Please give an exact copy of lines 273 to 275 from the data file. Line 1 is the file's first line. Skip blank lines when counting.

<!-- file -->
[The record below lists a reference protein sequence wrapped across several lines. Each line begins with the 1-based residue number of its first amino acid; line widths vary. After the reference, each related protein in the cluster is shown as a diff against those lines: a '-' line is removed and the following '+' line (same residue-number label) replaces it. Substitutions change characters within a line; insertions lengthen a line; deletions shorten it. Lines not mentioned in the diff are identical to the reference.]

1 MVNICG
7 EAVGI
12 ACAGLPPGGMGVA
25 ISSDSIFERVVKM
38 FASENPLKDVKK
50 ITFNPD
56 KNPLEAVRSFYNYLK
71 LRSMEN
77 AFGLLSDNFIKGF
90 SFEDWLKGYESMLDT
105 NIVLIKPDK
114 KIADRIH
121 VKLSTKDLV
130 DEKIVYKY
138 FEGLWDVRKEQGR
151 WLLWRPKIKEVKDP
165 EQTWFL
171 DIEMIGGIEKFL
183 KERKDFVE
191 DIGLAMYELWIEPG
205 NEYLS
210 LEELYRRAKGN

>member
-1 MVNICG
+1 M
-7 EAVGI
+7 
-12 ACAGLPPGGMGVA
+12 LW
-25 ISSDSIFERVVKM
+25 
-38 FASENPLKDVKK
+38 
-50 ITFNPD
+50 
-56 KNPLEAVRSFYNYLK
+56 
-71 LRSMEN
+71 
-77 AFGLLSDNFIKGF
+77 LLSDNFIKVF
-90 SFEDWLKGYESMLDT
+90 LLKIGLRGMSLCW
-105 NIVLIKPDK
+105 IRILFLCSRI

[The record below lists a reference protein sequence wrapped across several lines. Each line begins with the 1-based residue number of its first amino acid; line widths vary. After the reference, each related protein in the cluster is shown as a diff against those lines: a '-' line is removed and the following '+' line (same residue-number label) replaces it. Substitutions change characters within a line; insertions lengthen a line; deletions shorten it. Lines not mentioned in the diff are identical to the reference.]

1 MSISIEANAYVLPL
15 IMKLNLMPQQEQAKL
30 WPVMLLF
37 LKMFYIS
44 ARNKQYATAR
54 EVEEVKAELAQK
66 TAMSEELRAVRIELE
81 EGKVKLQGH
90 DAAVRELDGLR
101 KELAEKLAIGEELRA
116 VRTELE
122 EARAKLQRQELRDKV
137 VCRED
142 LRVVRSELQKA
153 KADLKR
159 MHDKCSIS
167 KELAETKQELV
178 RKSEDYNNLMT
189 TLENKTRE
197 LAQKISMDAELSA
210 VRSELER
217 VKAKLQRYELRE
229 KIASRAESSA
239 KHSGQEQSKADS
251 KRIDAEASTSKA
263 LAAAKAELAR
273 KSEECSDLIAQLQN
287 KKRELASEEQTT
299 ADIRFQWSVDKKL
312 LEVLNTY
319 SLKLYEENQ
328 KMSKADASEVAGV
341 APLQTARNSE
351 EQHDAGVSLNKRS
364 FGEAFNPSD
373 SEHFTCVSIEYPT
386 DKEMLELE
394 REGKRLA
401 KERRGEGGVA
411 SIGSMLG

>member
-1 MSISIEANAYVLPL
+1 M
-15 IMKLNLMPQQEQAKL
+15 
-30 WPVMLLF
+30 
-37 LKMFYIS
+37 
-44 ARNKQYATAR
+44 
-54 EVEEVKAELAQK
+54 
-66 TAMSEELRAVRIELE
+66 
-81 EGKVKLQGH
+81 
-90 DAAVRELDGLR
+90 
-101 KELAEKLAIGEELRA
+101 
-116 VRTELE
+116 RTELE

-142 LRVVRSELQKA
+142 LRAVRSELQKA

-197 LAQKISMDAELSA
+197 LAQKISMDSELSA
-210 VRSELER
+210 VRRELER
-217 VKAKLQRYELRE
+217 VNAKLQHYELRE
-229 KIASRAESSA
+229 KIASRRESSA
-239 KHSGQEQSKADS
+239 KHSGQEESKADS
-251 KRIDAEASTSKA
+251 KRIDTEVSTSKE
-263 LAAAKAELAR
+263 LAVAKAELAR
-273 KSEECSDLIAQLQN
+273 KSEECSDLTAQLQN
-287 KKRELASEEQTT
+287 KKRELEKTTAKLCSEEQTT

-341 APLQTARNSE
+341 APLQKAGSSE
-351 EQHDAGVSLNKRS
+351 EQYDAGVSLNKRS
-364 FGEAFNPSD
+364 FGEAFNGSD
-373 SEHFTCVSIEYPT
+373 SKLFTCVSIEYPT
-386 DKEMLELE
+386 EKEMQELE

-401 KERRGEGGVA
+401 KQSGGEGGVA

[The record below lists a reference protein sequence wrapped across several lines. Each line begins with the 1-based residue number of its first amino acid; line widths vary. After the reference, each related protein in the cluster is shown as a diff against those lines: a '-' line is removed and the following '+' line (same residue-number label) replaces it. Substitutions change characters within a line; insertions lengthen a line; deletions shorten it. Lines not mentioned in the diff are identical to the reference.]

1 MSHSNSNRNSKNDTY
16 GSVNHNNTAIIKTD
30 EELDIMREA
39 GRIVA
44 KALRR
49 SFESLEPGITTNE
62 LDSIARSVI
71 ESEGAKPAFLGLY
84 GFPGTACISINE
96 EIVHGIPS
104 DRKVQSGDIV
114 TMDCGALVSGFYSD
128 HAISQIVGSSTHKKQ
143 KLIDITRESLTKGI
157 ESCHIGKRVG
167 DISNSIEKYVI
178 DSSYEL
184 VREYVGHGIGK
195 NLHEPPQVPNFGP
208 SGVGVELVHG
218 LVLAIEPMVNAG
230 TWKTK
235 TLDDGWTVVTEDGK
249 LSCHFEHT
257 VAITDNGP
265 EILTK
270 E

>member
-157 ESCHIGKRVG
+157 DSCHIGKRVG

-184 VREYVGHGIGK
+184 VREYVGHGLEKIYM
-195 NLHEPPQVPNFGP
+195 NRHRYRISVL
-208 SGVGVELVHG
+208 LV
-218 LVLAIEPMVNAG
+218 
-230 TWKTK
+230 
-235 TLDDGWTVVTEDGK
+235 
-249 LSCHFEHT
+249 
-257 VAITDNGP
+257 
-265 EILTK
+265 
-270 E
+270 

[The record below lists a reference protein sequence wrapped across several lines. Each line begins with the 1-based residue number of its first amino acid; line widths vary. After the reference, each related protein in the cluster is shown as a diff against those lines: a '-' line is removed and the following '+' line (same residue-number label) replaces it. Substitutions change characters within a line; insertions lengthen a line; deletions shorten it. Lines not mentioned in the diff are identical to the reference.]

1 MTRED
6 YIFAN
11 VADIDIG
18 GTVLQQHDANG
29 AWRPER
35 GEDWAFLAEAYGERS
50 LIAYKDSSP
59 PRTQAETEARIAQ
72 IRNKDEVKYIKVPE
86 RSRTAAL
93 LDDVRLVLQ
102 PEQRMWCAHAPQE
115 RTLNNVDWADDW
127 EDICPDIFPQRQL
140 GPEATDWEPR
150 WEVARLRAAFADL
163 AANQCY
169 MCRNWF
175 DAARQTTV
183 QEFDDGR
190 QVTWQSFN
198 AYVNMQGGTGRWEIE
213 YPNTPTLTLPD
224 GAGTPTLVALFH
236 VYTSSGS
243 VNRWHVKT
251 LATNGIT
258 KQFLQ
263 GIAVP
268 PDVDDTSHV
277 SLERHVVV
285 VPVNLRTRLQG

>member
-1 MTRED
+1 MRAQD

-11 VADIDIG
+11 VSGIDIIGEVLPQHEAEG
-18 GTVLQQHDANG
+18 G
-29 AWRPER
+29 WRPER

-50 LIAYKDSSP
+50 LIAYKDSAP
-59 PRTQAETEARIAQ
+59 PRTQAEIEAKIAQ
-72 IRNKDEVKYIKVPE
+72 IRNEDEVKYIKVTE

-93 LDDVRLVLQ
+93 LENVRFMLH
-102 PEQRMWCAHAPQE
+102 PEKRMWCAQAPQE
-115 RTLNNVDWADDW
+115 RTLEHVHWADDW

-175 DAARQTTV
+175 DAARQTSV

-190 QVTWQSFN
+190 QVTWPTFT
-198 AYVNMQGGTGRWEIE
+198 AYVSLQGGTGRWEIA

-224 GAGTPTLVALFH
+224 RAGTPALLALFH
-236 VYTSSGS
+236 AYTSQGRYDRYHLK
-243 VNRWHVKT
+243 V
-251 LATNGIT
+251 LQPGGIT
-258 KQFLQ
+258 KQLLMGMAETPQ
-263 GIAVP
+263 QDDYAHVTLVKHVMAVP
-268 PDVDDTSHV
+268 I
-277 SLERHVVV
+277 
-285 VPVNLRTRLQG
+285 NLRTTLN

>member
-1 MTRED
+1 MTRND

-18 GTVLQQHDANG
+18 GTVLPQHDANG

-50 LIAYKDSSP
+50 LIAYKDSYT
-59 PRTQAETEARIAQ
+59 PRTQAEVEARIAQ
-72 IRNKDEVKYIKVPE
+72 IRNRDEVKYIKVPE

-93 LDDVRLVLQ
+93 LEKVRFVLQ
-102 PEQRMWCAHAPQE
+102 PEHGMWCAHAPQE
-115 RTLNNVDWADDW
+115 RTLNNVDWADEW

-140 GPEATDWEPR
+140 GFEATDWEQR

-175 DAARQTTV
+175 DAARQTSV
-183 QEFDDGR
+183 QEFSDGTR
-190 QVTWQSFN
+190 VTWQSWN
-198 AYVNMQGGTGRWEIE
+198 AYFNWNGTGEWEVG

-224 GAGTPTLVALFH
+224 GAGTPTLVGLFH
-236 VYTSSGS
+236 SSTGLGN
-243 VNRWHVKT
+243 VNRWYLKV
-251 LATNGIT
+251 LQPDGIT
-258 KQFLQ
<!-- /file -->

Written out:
-1 MTRED
+1 MTRND

-18 GTVLQQHDANG